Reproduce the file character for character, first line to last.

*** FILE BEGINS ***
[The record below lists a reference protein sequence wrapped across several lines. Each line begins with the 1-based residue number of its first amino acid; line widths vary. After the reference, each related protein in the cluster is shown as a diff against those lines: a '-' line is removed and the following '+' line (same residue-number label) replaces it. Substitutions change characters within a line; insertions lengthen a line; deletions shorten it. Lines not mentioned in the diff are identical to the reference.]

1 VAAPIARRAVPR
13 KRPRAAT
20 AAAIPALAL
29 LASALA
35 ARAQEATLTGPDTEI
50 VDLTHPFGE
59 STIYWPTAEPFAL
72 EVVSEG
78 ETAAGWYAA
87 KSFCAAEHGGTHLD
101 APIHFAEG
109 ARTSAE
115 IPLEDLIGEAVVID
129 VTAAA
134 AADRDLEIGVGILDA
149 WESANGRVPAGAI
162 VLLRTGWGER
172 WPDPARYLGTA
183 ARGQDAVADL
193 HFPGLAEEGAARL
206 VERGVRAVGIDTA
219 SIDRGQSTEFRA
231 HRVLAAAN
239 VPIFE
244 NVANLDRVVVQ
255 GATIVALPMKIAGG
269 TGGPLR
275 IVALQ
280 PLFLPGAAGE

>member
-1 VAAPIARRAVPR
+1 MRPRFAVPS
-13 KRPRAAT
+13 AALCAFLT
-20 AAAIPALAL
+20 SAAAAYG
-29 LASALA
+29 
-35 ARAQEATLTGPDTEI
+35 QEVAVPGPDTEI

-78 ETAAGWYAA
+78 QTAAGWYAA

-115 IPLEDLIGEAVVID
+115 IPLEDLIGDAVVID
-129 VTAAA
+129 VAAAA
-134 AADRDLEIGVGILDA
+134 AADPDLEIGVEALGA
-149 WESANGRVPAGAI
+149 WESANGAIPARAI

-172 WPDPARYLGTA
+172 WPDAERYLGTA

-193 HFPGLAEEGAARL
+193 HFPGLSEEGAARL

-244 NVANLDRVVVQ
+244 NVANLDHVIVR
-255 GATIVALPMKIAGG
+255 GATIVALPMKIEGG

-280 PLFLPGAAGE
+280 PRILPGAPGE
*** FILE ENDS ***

[The record below lists a reference protein sequence wrapped across several lines. Each line begins with the 1-based residue number of its first amino acid; line widths vary. After the reference, each related protein in the cluster is shown as a diff against those lines: a '-' line is removed and the following '+' line (same residue-number label) replaces it. Substitutions change characters within a line; insertions lengthen a line; deletions shorten it. Lines not mentioned in the diff are identical to the reference.]

1 VAAPIARRAVPR
13 KRPRAAT
20 AAAIPALAL
29 LASALA
35 ARAQEATLTGPDTEI
50 VDLTHPFGE
59 STIYWPTAEPFAL
72 EVVSEG
78 ETAAGWYAA
87 KSFCAAEHGGTHLD
101 APIHFAEG
109 ARTSAE
115 IPLEDLIGEAVVID
129 VTAAA
134 AADRDLEIGVGILDA
149 WESANGRVPAGAI
162 VLLRTGWGER
172 WPDPARYLGTA
183 ARGQDAVADL
193 HFPGLAEEGAARL
206 VERGVRAVGIDTA
219 SIDRGQSTEFRA
231 HRVLAAAN
239 VPIFE
244 NVANLDRVVVQ
255 GATIVALPMKIAGG
269 TGGPLR
275 IVALQ
280 PLFLPGAAGE

>member
-1 VAAPIARRAVPR
+1 MRPRFAVPS
-13 KRPRAAT
+13 AALCAFLT
-20 AAAIPALAL
+20 SAAAAYG
-29 LASALA
+29 
-35 ARAQEATLTGPDTEI
+35 QEVAVPGPDTEI

-78 ETAAGWYAA
+78 QTAAGWYAA

-115 IPLEDLIGEAVVID
+115 IPLEDLIGDAVVID
-129 VTAAA
+129 VAAAA
-134 AADRDLEIGVGILDA
+134 AADPDLEIGVEALGA
-149 WESANGRVPAGAI
+149 WESANGAIPARAI

-172 WPDPARYLGTA
+172 WPDAERYLGTA

-193 HFPGLAEEGAARL
+193 HFPGLSEEGAARL

-244 NVANLDRVVVQ
+244 NVANLDHVIVR
-255 GATIVALPMKIAGG
+255 GATIVALPMKIEGG

-280 PLFLPGAAGE
+280 PRILPGAPGE